U.S. Treasury Secretary Janet Yellen recently concluded her visit to China, summarizing conversations during the four-day trip as “direct, substantive, and productive.” The Chinese side also described the interaction as “candid, pragmatic, in-depth, and constructive.”
The similar tone of both sides’ evaluations reflects their shared emphasis on strengthening such communication and their common need to improve China-U.S. relations.
Overall, as recognized by both sides, this round of interaction has injected positive elements for stabilizing China-U.S. relations because it characterizes three keys to improving bilateral ties.
The first key is to deepen communication.
During her visit, Yellen expressed the willingness to implement the understandings reached by the two heads of state in Bali last year and strengthen communication between the two sides. As for China, it has always shown utmost sincerity in resolving differences with the United States through dialogue.
However, since the meeting between the two heads of state in Bali, the United States had not shown any restraint in smearing and suppressing China, severely poisoning the atmosphere for dialogue, and compelling the delay of the interactive agenda set by the two heads of state.
As Yellen said at a press conference before concluding her visit, the bilateral meetings during the visit, which totaled about 10 hours, “served as a step forward in our effort to put the U.S.-China relationship on surer footing.”
Given the current state of China-U.S. relations, restarting communication is not an easy task, but what matters most is to sustain it based on mutual sincerity.
The United States should know that communication is not a one-time deal: it requires creating a favorable atmosphere beforehand, building consensus during the process, and solidly implementing them afterward.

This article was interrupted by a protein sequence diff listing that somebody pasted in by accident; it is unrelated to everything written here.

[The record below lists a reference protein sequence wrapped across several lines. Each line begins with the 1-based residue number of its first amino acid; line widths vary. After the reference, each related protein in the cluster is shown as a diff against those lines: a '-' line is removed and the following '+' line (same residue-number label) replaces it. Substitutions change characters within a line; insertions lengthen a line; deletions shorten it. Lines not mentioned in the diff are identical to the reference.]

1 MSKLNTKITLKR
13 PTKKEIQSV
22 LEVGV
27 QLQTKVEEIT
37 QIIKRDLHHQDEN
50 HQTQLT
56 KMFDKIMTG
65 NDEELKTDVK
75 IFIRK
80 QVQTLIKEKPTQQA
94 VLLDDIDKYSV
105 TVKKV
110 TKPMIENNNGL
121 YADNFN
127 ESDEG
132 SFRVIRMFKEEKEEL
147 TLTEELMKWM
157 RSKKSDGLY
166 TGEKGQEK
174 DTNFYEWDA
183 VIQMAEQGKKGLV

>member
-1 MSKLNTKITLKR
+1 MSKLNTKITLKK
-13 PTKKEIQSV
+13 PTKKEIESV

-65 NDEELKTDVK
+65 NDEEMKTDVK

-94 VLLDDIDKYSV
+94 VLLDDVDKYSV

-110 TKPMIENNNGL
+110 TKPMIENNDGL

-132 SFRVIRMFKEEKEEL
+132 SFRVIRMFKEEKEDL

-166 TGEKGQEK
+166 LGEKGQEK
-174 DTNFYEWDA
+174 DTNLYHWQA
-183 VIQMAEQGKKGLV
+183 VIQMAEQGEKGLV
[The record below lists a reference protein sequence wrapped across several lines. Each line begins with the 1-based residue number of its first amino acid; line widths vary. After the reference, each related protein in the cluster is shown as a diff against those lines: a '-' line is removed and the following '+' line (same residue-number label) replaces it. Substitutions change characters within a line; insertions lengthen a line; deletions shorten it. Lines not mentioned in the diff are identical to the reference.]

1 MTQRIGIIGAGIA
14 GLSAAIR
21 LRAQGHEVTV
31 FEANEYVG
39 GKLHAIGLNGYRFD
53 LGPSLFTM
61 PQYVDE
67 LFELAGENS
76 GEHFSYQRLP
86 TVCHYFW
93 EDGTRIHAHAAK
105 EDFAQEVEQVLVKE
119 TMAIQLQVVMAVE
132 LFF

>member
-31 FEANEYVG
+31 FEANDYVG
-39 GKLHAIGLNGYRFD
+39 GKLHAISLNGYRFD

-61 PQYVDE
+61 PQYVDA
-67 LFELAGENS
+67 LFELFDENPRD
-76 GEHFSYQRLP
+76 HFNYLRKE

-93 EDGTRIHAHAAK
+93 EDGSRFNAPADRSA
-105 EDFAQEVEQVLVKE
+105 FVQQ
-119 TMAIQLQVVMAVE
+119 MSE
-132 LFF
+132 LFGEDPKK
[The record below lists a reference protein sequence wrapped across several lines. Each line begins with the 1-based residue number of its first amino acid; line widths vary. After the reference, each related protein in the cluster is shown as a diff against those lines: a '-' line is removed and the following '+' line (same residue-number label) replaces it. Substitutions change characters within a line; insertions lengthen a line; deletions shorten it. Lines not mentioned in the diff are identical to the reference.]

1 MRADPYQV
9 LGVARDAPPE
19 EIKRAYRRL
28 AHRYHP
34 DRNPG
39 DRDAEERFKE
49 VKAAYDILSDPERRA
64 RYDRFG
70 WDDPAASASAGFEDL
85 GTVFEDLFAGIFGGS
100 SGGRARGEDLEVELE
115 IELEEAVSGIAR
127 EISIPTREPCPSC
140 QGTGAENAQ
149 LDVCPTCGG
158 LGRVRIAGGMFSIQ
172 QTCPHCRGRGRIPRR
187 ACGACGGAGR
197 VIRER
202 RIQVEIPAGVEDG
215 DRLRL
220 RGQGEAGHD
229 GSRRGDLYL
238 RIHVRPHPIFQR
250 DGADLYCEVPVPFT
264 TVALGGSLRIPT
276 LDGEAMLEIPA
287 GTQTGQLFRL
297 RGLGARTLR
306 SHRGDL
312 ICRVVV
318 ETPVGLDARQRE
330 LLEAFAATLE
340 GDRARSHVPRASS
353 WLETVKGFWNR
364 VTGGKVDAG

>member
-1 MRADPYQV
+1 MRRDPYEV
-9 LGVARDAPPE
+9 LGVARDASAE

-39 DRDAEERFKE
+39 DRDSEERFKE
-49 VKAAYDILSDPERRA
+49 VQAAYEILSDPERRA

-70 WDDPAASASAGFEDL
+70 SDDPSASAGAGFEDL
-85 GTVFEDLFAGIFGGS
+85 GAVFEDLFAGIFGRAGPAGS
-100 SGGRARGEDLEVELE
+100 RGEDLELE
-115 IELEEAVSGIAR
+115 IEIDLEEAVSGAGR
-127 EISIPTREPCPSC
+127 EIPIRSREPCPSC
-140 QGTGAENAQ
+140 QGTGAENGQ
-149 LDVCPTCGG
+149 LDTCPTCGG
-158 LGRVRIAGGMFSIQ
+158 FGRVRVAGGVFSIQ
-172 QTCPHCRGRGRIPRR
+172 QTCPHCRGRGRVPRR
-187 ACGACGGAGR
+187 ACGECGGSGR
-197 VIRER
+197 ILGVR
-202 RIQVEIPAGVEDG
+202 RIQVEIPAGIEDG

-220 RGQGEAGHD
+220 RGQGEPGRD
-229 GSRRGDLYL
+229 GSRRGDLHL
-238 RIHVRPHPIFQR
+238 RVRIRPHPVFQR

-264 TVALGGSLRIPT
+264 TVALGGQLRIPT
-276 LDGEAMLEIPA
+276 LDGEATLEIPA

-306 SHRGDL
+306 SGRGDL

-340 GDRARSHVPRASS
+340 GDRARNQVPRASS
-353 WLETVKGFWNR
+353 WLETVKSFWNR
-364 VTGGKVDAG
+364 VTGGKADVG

To achieve more effective and meaningful interactions, the U.S. side should actively follow up on each dialogue and earnestly implement the consensus and outcomes reached during the discussions.
The second key is to address mutual concerns.
The aim of establishing communication channels is to facilitate a clear and smooth expression of major concerns and basic positions by both sides.
In recent years, the United States has imposed a string of economic sanctions and measures against China, which have undermined the legitimate rights and interests of Chinese market entities and eroded the popular support for bilateral relations.
During meetings with Yellen, the Chinese side reiterated its concerns regarding issues such as the removal of tariffs on China, cessation of suppression against Chinese companies, fair treatment of bilateral investments, relaxation of export controls on China, and lifting the ban on products related to China’s Xinjiang Uygur Autonomous Region.
In response, Yellen said that the United States is willing to listen to China’s concerns, does not seek to decouple from China, and has no intention of hindering China’s modernization process.
In the current lowest point of China-U.S. relations since the establishment of diplomatic ties, this kind of constructive interaction is conducive to stabilizing and reversing the downward spiral in the bilateral relationship.
The third key is to seek consensus.
As the world’s largest developing and developed economies, China and the United States have built their economic relationship over several decades.
Strengthening cooperation is a pragmatic necessity and the right choice for both nations. Through open and sincere communication, the two sides should seek consensus on important economic issues, injecting stability and positive energy into their economic relationship. [Abridged]